Military Forces of the Myrdanar
As the Myrdanar government (or lack thereof) and their society's resistance to formal code of law inhibits the formation of a national army. Instead, each of the great houses and several other wealthy factions each maintain a well-paid, elite mercenary force. In the underground, high power concentrated in small areas is key to success. In the world above, however, this leaves them unable to take and hold territory with their conventional forces.
When the Myrdanar invaded the surface to retake land from their ancient cousins, they employed vast legions of undead at great expense to their necromancers. While requiring expensive components for the initial animation, an undead force requires negligible upkeep compared to living soldiers.
In my Archmage setting, I've done a few races that use a tweak on a scientific name or just made up words for their names.
Krodanoi = orcs (though they are so divergent from the typical orc design that they might as well be their own thing)
...and humans (who are a genetically engineered amalgam of most of the 'natural' races).
The councilors complete their enlightenment and become gods. Unfortunately, this also binds them by the same laws that limit real gods; they cannot directly interfere with the mortal world. They can grant power to worshippers and intercede in special circumstances, but are otherwise barred from the world.
This leaves a huge power vacuum and the structure of the utopia falls apart as those maintaining it can no longer do so directly. Their underlings are probably the first to become their priests and rush about in a panic to try to stabilise the failing nation.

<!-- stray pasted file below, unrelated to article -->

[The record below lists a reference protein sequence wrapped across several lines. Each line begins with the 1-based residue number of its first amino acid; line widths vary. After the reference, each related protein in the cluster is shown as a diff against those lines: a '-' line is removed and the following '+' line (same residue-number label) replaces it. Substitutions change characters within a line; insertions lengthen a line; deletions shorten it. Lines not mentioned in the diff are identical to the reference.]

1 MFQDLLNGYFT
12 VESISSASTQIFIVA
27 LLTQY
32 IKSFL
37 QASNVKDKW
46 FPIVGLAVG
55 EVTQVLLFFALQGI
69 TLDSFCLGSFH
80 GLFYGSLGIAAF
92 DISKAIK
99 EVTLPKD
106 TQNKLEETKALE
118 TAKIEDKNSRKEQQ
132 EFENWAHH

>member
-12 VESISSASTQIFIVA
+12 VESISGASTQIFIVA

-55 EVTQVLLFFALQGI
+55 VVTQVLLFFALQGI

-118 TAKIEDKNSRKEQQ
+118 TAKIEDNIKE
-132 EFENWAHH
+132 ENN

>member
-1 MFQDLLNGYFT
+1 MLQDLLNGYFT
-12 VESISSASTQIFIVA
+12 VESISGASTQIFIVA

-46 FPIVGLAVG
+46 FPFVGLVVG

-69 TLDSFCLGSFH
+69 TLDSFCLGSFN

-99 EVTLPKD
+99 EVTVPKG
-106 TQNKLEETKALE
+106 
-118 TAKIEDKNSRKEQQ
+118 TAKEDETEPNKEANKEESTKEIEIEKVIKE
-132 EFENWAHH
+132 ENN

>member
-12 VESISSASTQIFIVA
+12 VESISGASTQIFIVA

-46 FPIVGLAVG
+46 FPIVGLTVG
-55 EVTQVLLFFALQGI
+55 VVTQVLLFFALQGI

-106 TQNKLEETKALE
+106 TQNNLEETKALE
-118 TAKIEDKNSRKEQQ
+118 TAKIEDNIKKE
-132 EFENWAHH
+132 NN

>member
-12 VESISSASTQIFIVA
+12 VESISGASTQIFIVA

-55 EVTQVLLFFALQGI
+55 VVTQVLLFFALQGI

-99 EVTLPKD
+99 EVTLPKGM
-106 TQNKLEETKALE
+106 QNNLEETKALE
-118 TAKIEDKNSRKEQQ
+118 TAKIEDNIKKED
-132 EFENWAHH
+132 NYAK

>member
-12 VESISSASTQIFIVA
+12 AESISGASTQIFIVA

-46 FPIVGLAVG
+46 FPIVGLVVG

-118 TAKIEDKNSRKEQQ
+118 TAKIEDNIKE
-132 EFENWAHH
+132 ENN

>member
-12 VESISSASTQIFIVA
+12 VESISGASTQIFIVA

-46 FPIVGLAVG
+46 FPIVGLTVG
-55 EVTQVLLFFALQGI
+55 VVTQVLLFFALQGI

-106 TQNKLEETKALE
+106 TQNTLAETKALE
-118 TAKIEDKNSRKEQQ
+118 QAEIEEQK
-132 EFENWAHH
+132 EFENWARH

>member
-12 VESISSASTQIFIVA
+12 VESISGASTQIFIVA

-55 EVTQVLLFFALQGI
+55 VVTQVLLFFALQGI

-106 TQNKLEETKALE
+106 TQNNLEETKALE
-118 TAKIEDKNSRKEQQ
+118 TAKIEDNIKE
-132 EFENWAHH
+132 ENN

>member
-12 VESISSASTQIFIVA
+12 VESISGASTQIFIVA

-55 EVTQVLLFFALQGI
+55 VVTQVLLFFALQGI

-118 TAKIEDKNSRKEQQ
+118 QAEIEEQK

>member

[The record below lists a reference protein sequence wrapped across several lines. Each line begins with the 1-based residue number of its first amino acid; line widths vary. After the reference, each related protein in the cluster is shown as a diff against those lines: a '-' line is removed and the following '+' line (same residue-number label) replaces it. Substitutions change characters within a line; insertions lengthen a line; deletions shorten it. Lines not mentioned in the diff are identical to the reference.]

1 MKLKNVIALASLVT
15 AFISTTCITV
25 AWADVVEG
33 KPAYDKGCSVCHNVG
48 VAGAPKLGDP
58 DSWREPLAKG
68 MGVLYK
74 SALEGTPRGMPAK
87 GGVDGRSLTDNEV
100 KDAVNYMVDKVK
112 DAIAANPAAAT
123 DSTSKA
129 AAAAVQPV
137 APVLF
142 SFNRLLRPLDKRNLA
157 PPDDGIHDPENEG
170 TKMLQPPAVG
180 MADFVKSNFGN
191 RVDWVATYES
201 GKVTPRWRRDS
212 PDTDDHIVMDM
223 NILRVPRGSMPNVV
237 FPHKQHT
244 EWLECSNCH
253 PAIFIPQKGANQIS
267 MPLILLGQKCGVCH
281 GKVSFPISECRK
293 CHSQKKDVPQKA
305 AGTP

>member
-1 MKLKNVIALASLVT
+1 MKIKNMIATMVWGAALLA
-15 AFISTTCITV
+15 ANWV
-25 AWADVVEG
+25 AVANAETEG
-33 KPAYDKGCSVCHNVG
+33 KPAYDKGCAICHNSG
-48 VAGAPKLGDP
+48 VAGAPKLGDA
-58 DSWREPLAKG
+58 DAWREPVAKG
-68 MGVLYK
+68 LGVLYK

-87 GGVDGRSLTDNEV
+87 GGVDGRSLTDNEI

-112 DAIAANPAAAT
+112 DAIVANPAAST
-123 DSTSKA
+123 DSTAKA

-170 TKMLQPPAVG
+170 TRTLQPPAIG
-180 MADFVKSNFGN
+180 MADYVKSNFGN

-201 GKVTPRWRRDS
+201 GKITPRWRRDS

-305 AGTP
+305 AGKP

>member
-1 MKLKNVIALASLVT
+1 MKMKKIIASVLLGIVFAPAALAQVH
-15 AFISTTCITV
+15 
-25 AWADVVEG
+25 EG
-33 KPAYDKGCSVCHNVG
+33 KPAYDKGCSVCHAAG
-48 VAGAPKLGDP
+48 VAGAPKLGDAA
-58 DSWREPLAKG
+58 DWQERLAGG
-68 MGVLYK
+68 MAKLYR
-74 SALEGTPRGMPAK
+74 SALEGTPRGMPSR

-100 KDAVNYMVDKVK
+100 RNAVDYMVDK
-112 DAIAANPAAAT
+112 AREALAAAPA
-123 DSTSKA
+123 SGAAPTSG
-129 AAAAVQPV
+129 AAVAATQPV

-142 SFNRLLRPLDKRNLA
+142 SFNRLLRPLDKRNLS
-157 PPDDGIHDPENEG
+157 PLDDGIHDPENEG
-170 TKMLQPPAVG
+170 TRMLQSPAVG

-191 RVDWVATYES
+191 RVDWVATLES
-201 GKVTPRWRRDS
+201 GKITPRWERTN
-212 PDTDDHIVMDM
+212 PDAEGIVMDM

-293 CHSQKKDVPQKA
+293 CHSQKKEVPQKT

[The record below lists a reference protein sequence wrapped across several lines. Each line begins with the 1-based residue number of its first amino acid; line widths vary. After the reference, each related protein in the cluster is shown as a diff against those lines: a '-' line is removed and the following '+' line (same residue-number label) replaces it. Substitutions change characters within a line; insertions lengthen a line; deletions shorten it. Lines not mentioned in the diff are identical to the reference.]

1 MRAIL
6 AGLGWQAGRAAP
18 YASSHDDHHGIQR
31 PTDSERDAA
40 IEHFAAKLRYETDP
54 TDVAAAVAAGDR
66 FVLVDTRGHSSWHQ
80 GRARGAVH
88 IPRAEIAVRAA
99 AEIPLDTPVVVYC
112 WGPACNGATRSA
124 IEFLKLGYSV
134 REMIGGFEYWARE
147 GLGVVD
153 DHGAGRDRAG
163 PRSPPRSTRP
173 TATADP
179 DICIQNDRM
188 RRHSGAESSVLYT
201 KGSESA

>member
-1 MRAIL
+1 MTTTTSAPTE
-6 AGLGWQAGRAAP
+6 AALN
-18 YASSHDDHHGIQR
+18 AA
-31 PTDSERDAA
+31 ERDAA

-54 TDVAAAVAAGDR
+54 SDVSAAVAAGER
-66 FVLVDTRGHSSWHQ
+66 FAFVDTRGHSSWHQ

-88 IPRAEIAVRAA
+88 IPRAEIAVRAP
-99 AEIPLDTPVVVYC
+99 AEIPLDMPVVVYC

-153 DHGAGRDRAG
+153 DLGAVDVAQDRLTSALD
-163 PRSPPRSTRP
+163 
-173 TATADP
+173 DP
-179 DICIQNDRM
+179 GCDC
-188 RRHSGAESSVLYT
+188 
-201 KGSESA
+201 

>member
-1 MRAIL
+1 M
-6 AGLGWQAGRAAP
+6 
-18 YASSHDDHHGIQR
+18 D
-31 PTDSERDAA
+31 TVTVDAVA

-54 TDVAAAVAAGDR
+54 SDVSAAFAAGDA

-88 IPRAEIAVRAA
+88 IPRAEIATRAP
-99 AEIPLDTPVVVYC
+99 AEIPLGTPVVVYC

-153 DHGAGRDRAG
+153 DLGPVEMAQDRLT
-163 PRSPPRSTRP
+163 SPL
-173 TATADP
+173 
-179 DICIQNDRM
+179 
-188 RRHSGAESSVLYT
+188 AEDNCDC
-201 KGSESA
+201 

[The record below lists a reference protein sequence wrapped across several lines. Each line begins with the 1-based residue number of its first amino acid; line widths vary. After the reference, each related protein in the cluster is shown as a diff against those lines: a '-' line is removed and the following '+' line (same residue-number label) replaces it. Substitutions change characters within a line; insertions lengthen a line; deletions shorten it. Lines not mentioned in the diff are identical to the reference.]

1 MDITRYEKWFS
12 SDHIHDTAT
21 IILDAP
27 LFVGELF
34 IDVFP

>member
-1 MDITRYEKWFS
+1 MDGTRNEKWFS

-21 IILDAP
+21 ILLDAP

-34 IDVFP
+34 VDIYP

Other nations take this opportunity to invade without fear of the nigh-omnipotent leaders. Chaos everywhere!
Maybe even horrific things the councilors had sealed, become unsealed as their power leaves the material plane.
It doesn't just go bad in one way. It goes bad in every way. The nation was so utterly reliant on their perfect leaders that they are helpless without them.
I write gods as sometimes even more fallible than mortals. They have a much bigger scope on which to screw up. Think of them as extremely powerful but distant wizards, with no more omniscience than you would expect from a master spellcaster.
This, of course, means there are lots of interesting things for the mortals to deal with! Enter the adventurers. It's far less fun if the gods make everything perfect all the time.
Pondering 'pets' for the various schools of magic. It might be neat. They would be optional, costing extra XP. Not every mage would have one.
Nature gets animal companion, probably the only one that's actually of any real power in combat.
Arcane could get a homonculus. Mostly because I want to reprise a fun NPC of mine that is a knitted doll homonculus called 'Mittens'. As the domain of thought, Arcane gets the most intelligent companion.
I'm not sure about the rest.
Death could get a traditional familiar, maybe, in line with its theme as 'pact magic'? Its unique feature could be a 'share spells' or even 'arc node' like spell conduit ability.
Got any ideas for Holy and Chaos?